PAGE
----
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Eye doctor convicted of hiring hit man sues state after prison beating



A Tucson eye doctor convicted of hiring a hit man to kill his former business partner has filed a $750,000 claim against the Arizona Department of Corrections.

Bradley Schwartz’s attorney, Brick Storts, said Schwartz was attacked four times by other inmates in a one-year period while being housed in the department’s Rincon Unit, 10000 S. Wilmot Road.

That latest attack on Sept. 27 sent Schwartz to a Phoenix hospital for more than a week. His injuries included fractured eye sockets that have left him blind in one eye and a broken nose, Storts said.

“He’s got very severe, permanent injuries,” Storts said.

The claim was filed Saturday. If the DOC doesn’t settle the claim within a year, Storts said, he will file a lawsuit.

Schwartz had been placed with the general population prisoners at Rincon, some of whom had a history of assaults, the claim letter states.

General population inmates generally share cells, have a set time to congregate outside and are able to interact with each other.

Storts had sent at least three letters to the director of the unit expressing concern about Schwartz’s safety and a lack of supervision at the time of the assaults.

Schwartz was attacked in an unmonitored corridor, Storts said.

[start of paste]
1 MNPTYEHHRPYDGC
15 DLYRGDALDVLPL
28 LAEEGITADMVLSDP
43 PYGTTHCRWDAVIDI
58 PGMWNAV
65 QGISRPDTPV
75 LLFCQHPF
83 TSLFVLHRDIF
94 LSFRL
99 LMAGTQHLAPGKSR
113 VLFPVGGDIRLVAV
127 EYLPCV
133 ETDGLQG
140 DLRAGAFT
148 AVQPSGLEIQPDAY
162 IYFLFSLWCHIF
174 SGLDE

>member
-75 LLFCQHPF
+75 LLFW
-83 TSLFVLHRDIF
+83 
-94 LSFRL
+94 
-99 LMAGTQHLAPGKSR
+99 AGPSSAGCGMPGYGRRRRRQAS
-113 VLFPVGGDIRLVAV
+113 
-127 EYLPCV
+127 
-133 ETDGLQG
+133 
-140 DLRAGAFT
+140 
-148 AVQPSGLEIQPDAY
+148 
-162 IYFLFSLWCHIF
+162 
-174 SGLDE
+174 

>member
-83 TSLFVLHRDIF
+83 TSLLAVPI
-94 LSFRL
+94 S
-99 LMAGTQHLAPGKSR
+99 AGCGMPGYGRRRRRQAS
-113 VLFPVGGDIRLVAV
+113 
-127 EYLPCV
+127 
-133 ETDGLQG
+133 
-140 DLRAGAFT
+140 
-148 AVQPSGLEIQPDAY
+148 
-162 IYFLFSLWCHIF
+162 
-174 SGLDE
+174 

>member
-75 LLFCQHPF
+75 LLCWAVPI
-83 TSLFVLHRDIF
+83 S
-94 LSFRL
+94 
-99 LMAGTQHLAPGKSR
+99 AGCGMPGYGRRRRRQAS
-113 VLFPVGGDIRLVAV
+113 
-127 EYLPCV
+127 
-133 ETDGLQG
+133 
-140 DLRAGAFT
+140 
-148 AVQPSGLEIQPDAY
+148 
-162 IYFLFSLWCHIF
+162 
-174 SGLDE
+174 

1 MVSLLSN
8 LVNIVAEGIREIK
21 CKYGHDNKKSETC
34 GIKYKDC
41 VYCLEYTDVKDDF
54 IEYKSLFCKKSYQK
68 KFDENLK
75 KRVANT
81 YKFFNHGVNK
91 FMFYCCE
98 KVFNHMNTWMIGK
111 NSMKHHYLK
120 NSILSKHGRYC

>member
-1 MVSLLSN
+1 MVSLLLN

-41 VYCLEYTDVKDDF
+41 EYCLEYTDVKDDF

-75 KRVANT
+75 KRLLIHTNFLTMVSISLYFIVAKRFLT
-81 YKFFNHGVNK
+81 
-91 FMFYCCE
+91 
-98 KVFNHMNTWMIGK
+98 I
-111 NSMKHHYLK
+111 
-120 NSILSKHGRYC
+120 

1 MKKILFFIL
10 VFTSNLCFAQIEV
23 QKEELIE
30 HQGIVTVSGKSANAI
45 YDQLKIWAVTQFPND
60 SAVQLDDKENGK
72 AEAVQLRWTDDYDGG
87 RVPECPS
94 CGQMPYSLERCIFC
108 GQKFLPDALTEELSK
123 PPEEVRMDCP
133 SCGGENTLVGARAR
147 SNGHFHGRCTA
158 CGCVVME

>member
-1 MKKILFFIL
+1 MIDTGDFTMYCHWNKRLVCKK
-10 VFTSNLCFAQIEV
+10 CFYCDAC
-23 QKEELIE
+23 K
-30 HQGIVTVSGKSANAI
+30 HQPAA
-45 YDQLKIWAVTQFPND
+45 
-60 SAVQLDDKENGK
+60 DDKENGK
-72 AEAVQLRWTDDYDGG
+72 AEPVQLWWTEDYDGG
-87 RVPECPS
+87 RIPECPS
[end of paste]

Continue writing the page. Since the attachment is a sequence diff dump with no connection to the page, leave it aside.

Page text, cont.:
When Schwartz was released from the Maricopa Medical Center, where he received care for his injuries, including plastic surgery, he was placed in a segregated unit in Florence, Storts said. The segregated unit provides more security and less interaction with other prisoners, he said.

The Department of Corrections refused to comment on the claim.

Storts also is asking DOC to look into the actions of a doctor at St. Mary’s Hospital who Storts said refused to treat Schwartz after the September attack and sent Schwartz to the hospital in Phoenix.

“The prison cannot tolerate such breaches by treating physicians; an independent investigation of this incident is required by your department,” Schwartz’s claim states.

Any settlement money would go to Schwartz’s family, Storts said.

Schwartz was convicted of conspiracy to commit murder in the stabbing death of Dr. Brian Stidham. Schwartz was sentenced to life in prison with parole possible after 25 years. Bruce Bigger, who was found guilty of killing Stidham, was sentenced to life in prison with no possibility of parole.

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